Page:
BC Treaty Process --- a Scam
Says Gitxsan Leader--- A Champion for Change

by Tehaliwaskénhas - Bob Kennedy

October 24, 1999
Cowichan Nation

In recent weeks, Don Ryan has been delivering the same strong political message whether he speaks to audiences in the cities or in First Nation communities around British Columbia, "I'm here to spread the revolution, to get in the face of the government in Victoria". This is the mission of Ryan, who brings with him the power and fame of his people who fought for years to eventually win the Delgamuukw case in the Supreme Court of Canada. Now, he has the fascinating title of Director of Significant Progress for the Gitxsan Chiefs' Office.

To do his job he has travelled hundreds of miles from his own traditional territory to locate his office on Indian land near Victoria, British Columbia. Considering his politics and the fervour of his anti-BC Treaty platform, it is especially ironic that Ryan's new office is located next to the Songhees Nation's treaty negotiation office.

Sporting intensity, mixed with a good sense of humour he notes, "At least it's easy for them to join me if they choose to drop out of the treaty process". It is something more and more First Nations are contemplating these days because of their frustration over lack of progress, while the resources on their traditional territories are consumed by everyone but them.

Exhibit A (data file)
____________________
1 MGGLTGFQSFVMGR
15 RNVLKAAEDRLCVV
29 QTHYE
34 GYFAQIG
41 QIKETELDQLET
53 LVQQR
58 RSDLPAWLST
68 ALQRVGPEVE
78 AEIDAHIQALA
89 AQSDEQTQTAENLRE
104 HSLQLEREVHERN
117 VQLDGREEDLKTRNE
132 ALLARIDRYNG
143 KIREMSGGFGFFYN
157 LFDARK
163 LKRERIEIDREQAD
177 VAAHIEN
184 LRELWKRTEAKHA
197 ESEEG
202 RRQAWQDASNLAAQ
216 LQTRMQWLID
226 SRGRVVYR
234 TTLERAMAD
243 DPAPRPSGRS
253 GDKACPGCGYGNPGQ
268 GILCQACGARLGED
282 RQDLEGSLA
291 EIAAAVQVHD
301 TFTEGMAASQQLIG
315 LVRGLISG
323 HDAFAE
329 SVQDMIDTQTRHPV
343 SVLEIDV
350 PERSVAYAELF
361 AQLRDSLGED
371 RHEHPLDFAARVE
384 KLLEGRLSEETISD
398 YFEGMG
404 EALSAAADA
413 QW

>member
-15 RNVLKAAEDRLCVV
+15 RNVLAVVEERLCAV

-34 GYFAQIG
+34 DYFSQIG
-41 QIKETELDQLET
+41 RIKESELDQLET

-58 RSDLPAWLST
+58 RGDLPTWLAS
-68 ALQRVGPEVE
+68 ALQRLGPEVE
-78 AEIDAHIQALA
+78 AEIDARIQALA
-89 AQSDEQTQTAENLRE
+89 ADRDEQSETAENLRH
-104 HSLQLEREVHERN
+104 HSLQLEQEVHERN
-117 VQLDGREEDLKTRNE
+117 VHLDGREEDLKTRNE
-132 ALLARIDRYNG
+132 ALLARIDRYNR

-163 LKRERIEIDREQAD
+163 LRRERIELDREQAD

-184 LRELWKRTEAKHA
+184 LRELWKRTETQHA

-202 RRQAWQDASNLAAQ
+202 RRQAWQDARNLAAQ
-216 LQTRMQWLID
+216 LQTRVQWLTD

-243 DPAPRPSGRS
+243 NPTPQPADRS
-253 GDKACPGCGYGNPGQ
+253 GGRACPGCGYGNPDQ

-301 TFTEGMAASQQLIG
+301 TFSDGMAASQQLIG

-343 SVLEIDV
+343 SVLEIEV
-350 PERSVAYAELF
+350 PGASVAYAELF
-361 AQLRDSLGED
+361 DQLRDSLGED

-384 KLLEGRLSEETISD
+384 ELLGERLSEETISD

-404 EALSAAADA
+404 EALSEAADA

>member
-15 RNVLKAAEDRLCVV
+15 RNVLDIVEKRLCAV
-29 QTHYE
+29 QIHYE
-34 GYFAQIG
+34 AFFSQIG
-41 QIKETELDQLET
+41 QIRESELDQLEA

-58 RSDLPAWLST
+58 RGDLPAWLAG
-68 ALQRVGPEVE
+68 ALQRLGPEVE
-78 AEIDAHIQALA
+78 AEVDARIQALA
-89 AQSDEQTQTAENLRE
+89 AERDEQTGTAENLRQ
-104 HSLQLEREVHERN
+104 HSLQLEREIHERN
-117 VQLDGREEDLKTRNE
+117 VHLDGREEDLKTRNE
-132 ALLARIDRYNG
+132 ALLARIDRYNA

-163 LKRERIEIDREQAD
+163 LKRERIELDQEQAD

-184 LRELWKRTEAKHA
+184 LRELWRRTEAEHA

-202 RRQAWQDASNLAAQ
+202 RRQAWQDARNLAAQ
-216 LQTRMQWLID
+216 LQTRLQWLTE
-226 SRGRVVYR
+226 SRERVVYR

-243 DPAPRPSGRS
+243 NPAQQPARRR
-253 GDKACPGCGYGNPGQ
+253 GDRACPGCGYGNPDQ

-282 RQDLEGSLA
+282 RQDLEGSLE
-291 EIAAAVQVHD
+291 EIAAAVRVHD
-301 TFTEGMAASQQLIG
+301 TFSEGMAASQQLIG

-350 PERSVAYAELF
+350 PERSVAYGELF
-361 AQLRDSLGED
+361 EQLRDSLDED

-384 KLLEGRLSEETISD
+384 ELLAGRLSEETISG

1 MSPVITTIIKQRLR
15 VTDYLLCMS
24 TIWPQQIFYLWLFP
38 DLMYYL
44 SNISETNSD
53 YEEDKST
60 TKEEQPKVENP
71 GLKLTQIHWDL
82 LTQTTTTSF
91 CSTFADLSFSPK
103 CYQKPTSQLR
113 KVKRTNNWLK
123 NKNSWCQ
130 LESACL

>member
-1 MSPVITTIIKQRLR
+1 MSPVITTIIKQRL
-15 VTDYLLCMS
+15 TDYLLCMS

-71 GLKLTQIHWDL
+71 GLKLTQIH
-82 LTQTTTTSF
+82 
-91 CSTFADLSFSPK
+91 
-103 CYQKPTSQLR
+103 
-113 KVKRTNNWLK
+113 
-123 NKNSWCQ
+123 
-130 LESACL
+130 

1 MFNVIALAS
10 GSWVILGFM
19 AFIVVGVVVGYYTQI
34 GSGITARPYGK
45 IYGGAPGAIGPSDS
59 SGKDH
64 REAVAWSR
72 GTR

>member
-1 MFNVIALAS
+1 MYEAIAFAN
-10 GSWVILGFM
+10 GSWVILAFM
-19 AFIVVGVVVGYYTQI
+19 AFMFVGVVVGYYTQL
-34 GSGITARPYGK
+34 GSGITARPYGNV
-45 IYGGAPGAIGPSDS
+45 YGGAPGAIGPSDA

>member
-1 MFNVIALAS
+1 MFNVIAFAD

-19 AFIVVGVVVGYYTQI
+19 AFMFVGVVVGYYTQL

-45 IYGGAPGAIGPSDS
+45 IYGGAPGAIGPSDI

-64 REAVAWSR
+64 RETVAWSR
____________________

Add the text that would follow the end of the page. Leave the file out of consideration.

Today Ryan is a guest of Chief Rick Thomas, councillors and community members of the Lyackson First Nation at a community meeting in the Cowichan Nation community hall, a couple of hours up island from the provincial capital.

Far enough away from the smoke and mirrors, there are no veiled references here. His words are straightforward and easy to understand as he encourages First Nations to reorganize themselves along their traditional culture, values and systems, and develop strategies to protect their land base and their people. "Start to exercise your interests. Cut the trees", he advises.

For him, the BC Treaty Process cannot meet their needs because it is a land selection model only and no different than the reserve creation system of the last century. With great confidence he says, "The whole treaty process is a scam. They're forcing you to select a land selection model. 10 hectares per person. 40-thousand dollars per person." He warns, "It's the five per cent solution".

Ryan's words contain enough energy to echo menacingly, all the way to Ottawa where the government of Canada is trying to pass the Nisga'a Treaty legislation, British Columbia's first modern-day treaty. It was not part of the BC Treaty process, but its' so-called five per cent solution has been templated into the other negotiations.

This champion of change has not only got his eye on scuttling the treaty process here. He believes aboriginal people must neutralize the Indian Act, and change the Forests Act to reflect their own control and interests and to provide them with economic benefit. In fact, he wants First Nations to aim toward changing all the provincial and federal laws, "Because they are hostile to your interests".

In the meantime he says, "The treaty table is mere entertainment".

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